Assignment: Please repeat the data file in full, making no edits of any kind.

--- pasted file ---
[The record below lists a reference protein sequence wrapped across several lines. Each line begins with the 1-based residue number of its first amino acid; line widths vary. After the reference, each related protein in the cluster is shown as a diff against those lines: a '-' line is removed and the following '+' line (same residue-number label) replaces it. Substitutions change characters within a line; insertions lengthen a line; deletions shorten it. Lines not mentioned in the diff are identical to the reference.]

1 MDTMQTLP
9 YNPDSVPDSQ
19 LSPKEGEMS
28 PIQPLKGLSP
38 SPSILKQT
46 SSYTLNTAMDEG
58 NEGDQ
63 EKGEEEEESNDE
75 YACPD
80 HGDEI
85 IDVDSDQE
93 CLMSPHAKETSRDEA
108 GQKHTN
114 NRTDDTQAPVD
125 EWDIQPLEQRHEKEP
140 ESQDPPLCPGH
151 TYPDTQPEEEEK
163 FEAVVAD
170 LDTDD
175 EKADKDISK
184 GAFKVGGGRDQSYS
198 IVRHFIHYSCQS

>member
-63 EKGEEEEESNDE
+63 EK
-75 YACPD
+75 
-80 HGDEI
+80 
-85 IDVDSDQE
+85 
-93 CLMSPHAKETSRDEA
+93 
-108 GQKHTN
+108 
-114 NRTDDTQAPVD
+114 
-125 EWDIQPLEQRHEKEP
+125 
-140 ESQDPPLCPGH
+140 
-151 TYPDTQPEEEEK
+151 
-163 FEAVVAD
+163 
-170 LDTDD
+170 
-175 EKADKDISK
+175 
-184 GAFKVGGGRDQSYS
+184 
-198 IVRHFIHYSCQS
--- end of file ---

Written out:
[The record below lists a reference protein sequence wrapped across several lines. Each line begins with the 1-based residue number of its first amino acid; line widths vary. After the reference, each related protein in the cluster is shown as a diff against those lines: a '-' line is removed and the following '+' line (same residue-number label) replaces it. Substitutions change characters within a line; insertions lengthen a line; deletions shorten it. Lines not mentioned in the diff are identical to the reference.]

1 MDTMQTLP
9 YNPDSVPDSQ
19 LSPKEGEMS
28 PIQPLKGLSP
38 SPSILKQT
46 SSYTLNTAMDEG
58 NEGDQ
63 EKGEEEEESNDE
75 YACPD
80 HGDEI
85 IDVDSDQE
93 CLMSPHAKETSRDEA
108 GQKHTN
114 NRTDDTQAPVD
125 EWDIQPLEQRHEKEP
140 ESQDPPLCPGH
151 TYPDTQPEEEEK
163 FEAVVAD
170 LDTDD
175 EKADKDISK
184 GAFKVGGGRDQSYS
198 IVRHFIHYSCQS

>member
-63 EKGEEEEESNDE
+63 EK
-75 YACPD
+75 
-80 HGDEI
+80 
-85 IDVDSDQE
+85 
-93 CLMSPHAKETSRDEA
+93 
-108 GQKHTN
+108 
-114 NRTDDTQAPVD
+114 
-125 EWDIQPLEQRHEKEP
+125 
-140 ESQDPPLCPGH
+140 
-151 TYPDTQPEEEEK
+151 
-163 FEAVVAD
+163 
-170 LDTDD
+170 
-175 EKADKDISK
+175 
-184 GAFKVGGGRDQSYS
+184 
-198 IVRHFIHYSCQS